Kittleson Law Office

Tongass National Forest Campground – Mendenhall

Talk about luxury camping!  I suppose every state capital has probably reserved the best for its own city, although this happens to be a federal campground.  This campground is brand new (not quite finished when we visited the first time in July of 2000) and state of the art.  And with such close proximity to a city it is not difficult to offer all of the amenities.  Furthermore,  locals tell us that up in this northern valley there is less rainfall.  In terms of comfort, Claimjumper and I decided that this was our favorite Alaskan campground.

The campground has 51 tent or no service RV sites, 3 partial service RV sites (EW) and 6 full service RV sites (EWS).  Each campsite has a picnic table, fire ring and level area to pitch tents.  Campsites are $10 per night, Partial RVs $16 and full serve RVs $24.  There are restrooms throughout the campground, some with running water.  There are also shower rooms that have both hot and cold running water at no extra charge.  The restrooms and showers are handicap accessible.  The soil is fairly rocky at the tent areas, so be sure to use a ground cloth to protect the floor of the tent.  There are large stones to use to hold down the tent as it is not possible to use stakes in the ground.  The campground also provides firewood free of charge – you split however much you need at the registration station near the camp entrance.  The campground hosts tell us that the campground has never filled up, and there are always plenty of spots available. 

To find this campground from the airport, turn left on the Egan Highway.  After passing Auke Lake, when Egan hooks to the left, go straight onto Mendenhall Loop Road.  After passing Montana Creek, turn left on Montana Creek Road.  The campground will be on the right side of the road.

Within the campground itself there are nature trails describing the local geology and biota on signs and placards.  A short trip past the campground on Montana Road there are good places for boat launches.  Skater’s Cabin along the right hand side of the road is a favorite place to come ice skating in the winter and is a historical building.  Many people have told us that they love going cross country skiing out across the lake during the winter as well.  During the night Claimjumper heard the thunderous crash of the Mendenhall Glacier calving.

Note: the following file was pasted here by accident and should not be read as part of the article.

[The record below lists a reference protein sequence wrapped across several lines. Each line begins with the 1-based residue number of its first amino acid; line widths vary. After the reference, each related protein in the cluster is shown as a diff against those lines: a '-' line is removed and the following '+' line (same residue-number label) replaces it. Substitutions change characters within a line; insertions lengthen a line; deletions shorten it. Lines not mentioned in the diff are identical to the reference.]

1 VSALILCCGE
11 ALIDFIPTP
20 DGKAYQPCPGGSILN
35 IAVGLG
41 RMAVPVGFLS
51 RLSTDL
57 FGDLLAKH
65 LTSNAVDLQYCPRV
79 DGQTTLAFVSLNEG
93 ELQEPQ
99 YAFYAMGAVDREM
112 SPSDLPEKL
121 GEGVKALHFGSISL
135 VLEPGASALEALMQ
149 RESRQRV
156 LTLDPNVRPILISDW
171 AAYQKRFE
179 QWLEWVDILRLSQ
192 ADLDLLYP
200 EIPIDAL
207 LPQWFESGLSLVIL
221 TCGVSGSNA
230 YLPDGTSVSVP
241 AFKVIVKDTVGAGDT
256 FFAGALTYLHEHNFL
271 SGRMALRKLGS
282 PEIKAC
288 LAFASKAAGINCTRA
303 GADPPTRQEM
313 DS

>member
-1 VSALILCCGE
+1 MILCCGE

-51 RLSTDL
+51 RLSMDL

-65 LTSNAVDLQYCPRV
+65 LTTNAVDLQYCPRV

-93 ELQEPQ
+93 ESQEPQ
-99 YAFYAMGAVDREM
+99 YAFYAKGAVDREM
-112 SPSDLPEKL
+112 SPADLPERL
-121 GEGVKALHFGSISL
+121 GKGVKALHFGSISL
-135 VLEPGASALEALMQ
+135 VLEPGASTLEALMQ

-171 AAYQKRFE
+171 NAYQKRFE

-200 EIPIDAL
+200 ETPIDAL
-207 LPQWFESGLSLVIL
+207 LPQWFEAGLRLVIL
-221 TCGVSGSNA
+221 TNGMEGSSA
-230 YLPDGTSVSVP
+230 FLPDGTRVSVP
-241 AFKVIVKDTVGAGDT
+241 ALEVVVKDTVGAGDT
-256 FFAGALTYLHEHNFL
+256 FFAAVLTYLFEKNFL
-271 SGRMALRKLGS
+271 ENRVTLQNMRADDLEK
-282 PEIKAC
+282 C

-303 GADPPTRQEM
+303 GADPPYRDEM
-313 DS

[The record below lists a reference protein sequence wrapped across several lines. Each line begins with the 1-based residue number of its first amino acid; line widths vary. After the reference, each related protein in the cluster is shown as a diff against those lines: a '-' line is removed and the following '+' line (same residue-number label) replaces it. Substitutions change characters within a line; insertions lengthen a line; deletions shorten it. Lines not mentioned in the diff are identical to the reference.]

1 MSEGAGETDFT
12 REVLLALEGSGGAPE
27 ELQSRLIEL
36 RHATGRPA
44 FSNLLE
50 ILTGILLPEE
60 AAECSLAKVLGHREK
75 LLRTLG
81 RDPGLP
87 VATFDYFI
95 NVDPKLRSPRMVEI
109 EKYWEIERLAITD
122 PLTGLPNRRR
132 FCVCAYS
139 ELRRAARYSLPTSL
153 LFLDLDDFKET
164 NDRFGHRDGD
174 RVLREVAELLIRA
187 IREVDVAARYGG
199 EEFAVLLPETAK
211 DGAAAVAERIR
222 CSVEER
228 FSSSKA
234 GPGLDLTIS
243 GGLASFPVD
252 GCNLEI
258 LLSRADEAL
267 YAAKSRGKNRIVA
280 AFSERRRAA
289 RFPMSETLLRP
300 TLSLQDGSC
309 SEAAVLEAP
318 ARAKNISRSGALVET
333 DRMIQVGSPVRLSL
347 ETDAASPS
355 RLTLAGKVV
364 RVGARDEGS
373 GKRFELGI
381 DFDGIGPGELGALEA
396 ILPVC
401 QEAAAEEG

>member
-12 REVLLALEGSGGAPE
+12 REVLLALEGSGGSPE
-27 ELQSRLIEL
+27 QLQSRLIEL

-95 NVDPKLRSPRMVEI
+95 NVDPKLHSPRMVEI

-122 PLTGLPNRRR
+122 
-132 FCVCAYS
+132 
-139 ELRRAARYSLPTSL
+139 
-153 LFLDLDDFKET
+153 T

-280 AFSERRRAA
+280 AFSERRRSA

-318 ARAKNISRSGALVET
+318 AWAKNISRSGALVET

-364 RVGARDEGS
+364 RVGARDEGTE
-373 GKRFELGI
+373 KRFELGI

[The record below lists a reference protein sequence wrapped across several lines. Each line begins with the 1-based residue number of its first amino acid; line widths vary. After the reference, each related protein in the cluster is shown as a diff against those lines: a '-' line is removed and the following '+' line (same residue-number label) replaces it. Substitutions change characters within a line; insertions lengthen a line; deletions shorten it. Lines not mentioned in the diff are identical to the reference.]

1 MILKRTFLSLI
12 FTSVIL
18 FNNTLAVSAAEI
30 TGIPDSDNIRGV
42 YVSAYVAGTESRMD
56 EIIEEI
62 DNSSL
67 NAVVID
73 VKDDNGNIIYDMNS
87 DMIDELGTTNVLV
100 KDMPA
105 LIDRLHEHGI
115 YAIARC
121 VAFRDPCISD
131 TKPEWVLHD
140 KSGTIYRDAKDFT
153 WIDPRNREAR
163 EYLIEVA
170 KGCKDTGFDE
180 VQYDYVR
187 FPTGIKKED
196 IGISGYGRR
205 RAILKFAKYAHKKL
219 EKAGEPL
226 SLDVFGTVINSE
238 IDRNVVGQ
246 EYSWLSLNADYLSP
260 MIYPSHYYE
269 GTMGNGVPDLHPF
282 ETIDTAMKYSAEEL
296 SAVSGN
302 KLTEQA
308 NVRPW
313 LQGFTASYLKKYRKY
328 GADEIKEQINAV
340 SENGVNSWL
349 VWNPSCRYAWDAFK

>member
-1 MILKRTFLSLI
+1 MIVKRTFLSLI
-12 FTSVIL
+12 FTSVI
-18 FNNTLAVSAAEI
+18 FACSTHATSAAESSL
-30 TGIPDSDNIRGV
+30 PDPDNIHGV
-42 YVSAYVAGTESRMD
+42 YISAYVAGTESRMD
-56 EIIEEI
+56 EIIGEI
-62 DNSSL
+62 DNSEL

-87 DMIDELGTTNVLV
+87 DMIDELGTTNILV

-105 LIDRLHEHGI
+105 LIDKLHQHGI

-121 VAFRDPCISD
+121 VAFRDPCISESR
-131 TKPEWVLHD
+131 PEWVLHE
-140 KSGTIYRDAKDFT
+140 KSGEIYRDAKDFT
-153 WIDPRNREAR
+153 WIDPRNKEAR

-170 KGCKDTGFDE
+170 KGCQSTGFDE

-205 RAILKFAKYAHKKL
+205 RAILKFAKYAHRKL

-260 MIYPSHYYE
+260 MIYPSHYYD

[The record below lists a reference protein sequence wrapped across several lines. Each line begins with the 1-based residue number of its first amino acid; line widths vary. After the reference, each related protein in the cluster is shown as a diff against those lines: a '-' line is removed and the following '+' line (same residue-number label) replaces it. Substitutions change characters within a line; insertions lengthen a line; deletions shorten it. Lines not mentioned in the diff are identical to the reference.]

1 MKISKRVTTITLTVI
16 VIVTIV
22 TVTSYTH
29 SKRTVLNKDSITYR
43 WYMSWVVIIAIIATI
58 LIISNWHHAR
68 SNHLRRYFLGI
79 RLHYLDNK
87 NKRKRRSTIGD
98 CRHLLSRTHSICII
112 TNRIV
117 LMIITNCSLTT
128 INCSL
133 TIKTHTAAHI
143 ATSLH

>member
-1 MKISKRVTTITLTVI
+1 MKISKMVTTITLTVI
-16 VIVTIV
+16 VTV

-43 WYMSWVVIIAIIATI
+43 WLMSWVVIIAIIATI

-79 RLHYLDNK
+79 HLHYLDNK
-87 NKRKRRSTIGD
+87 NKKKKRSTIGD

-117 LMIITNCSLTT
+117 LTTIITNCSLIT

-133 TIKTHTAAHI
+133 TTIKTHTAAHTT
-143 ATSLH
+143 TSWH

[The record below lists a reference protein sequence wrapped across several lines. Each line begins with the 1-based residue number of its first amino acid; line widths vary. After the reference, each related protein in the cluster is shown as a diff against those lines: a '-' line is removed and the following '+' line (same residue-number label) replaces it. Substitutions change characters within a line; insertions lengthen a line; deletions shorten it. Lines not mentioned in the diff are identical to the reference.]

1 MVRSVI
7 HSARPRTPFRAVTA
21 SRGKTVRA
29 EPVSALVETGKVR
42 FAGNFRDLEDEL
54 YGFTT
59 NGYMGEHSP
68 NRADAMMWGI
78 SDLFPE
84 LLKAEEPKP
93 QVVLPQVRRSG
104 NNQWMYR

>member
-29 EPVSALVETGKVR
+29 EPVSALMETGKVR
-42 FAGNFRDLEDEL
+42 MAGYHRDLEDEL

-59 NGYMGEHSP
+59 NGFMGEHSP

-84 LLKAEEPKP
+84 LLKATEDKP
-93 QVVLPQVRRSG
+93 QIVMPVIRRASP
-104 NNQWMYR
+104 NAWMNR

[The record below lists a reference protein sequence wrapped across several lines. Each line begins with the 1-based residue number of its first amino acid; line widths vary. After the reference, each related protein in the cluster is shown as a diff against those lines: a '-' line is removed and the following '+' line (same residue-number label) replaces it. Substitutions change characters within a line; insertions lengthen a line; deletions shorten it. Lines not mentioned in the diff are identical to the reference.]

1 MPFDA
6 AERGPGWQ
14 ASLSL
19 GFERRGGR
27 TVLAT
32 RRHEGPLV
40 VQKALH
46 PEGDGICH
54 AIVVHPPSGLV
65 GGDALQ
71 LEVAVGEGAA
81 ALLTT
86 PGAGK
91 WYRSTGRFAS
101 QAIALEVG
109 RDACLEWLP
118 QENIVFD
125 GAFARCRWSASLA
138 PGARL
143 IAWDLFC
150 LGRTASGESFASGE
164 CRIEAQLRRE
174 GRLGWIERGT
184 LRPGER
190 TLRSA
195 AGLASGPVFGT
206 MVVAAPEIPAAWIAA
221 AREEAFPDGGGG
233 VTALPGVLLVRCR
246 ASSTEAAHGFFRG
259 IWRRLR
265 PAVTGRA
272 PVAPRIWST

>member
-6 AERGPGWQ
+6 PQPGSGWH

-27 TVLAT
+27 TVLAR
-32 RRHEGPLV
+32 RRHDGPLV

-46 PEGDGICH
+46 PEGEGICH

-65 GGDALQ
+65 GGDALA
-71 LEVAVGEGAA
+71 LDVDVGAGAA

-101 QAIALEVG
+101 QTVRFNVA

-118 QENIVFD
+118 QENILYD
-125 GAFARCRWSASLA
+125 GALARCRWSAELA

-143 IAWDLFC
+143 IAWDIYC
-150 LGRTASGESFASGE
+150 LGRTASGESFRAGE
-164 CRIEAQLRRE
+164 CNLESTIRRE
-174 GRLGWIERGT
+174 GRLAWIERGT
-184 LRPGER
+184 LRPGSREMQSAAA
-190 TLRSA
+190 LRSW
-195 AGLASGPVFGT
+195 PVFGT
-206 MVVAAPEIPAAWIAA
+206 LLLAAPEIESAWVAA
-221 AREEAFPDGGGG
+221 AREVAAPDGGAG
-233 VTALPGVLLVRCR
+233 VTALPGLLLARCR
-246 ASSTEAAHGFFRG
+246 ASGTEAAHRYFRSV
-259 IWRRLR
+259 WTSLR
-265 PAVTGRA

At the top of Montana Road Claimjumper and I found the trailhead for the “West Glacier Trail.”  This is a seven mile climb up to Mendenhall Glacier itself.  This is a beautiful wooded trail that is very well maintained.  We just loved admiring the small brooks and streams that traveled under bridges along the trail as well as the wonderful beds of moss under the canopy of Sitka Spruce and Western Hemlock.   The first two miles could be mountain biked fairly easily.  After that, the climb becomes too steep and rocky for bicycles, and we saw how some people had chained up their bicycles to trees before continuing further.  At this point there are steel cable rails to assist in ascending the rocks.  Not far above where the cable ends the trail became flat again and we found a turnout to the right.  Walking across a mass of exposed striped bedrock we came to an excellent overlook of the glacier.  It took us about 45 minutes to make this point and we decided that it was enough for that hike.  It would have been another two hours to hike to the glacier.  The section we ascended we rate as "easy".

Last Visited: July 2000

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